To be clear, I certainly admire the stamina and gumption of the parents who make life work with more children than we have. And there is a semi-conscious part of me that thinks stopping at two = copping out. Surely we’re tough enough for more. But intellectually, I know that’s ridiculous. It’s not a competition, it’s not a charitable act, and we haven’t been charged with re-populating the earth. (Some would argue it’s the opposite.)
It’s been valuable for me to recognize that insidious, illogical pro-child inclination, so that I can remind myself to discount it.
There’s another realization that has helped me too.
A while ago, I was visiting a friend with three children. Her youngest was still a baby – one whose conception had been a surprise. I asked her about the three-child dynamic. She admitted it had been hard, but added a statement that crystallized things for me: “She completes our family.”
That’s it, right there. I know that’s what I’m looking for. I also know it’s unattainable for me. I could have twelve children and still not complete my family, because one will always be missing. And in a way, it’s a relief to realize it. I have no choice but to let go of that idea.
With that in mind, I’m more able to grasp the arguments that have to do with reality.
I can remember saying aloud, during my last pregnancy, “Note to self: DON’T DO THIS AGAIN.” Three pregnancies in a row, close together, were increasingly hard. I feel sorry and wistful, remembering how much of E’s toddlerhood I spent exhaustedly pregnant, then grieving, then pregnant again – with extra anxiety and double the number of appointments. I was not as present as I wish I had been during that unbearably cute phase of his life. I want to be truly here, enjoying the children I’m so fortunate to have, right now. If I think time is going fast right now – I’m pretty sure it redoubles in speed with every child.
The other thing I need to admit to myself is that I’m not super-human. (*shocked gasp.*) Sweet and lovely as those baby moments are, later ones are never as enchanted as the first-born ones, where everything is new and you can stare endlessly at your baby… because there’s at least one other little human to (rightfully) demand attention. And I have had enough hard mothering moments – the ones that put my weaknesses as a parent into ugly relief – to know that three or more children is unlikely to be less stressful. I don’t want to be the overtaxed mom, the one who raises her voice and reacts with grumpiness, any more often than I already am. I don’t want to do this if I’m going to do a bad – or even mediocre – job of it. I’m sure my kids wouldn’t want that either.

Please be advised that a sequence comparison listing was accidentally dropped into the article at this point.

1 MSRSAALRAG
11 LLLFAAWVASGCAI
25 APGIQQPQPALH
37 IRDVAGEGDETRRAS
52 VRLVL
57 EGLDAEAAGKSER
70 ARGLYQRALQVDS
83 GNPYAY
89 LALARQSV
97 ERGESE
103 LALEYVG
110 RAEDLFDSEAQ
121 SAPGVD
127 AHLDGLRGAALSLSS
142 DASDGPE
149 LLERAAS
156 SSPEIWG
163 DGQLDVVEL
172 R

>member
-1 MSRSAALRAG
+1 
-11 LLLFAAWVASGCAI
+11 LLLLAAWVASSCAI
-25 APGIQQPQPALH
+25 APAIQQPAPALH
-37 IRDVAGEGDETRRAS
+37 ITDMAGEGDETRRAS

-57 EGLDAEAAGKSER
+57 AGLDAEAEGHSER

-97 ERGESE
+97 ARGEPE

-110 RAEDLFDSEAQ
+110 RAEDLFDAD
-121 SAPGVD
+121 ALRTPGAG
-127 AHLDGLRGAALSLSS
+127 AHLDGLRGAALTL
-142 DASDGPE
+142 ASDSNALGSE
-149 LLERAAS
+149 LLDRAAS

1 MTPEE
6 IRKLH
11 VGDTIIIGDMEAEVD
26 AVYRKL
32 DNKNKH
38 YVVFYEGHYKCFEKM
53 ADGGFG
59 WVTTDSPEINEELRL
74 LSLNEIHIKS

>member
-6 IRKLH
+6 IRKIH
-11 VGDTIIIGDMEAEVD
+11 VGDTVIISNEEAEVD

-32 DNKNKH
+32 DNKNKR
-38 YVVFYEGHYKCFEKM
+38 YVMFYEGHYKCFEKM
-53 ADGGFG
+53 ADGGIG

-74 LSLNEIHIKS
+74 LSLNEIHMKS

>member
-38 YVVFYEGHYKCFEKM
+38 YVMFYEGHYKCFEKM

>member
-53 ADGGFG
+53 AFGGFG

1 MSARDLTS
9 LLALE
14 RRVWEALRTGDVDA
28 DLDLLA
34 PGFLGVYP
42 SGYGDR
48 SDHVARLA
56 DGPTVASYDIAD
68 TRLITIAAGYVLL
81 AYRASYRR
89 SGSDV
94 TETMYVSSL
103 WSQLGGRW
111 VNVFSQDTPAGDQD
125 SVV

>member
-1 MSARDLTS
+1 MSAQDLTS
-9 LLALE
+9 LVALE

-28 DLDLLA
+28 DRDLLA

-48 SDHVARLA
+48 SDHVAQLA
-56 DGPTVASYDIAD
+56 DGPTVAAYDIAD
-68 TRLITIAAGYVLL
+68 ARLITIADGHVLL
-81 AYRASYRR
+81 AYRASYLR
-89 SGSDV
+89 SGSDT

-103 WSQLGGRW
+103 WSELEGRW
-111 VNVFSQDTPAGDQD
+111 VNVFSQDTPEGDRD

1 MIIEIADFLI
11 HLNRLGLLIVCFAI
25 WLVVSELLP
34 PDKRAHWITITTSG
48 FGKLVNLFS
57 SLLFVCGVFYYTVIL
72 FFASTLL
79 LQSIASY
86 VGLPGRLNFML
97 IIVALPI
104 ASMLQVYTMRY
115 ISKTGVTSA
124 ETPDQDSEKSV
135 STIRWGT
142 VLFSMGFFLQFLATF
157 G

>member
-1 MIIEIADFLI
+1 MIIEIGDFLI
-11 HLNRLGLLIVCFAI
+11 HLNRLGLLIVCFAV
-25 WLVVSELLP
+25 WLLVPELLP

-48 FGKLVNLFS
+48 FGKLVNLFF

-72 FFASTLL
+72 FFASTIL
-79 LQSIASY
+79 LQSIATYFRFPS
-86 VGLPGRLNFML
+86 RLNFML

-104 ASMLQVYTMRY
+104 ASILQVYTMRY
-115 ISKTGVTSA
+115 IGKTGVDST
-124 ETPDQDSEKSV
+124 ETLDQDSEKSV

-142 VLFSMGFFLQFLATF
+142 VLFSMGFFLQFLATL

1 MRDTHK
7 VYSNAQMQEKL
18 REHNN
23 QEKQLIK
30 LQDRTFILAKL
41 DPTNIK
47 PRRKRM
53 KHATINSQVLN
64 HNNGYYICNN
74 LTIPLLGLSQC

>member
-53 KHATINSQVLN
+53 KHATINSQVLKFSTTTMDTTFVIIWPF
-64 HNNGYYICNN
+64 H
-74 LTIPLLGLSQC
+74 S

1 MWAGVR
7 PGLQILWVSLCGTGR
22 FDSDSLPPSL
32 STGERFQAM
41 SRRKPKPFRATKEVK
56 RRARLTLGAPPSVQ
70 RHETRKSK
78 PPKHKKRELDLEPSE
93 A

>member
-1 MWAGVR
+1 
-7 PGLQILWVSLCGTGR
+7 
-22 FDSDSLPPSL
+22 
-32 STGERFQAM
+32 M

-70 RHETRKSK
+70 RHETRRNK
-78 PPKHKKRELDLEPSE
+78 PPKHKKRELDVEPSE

Since all these thoughts fell into place, it’s been easier to be swayed by the other practical arguments: fewer children are more affordable, more transportable, easier to house, more manageable when sick (in March when they both got a stomach bug, I couldn’t help thinking, Thank goodness there are only two!), and so on. And it’s good knowing I have a holding-hand for each child.
We do have a certain beautiful balance the way things are. Seeing my kids play together (even though it’s often punctuated by screaming) is something I’ll never tire of. We have all types of toys – the cars and the dolls, the tea sets and the Lego – and both of them play with everything. They have each other, and there’s no-one to be left out.
And I hope that someday, the thought of Sebastian will be a comfort to them, at least in some ways – a presence of love in their hearts that is part of their sense of family.
We are finally beginning to get rid of baby things in our house. It’s hard and it makes me all emotional. Looking at baby clothes makes me want to abandon all my good arguments… but so far, I haven’t. Every time I say to someone, “Yeah, I’m pretty sure we’re done,” it’s more true, and gradually, it becomes less painful to say.
I know I’ll always feel pangs around infants, as lots of people do… and there will always be an ache in my arms for Sebastian. But I can live with those things. My family is wonderful as it is, and that’s the bottom line.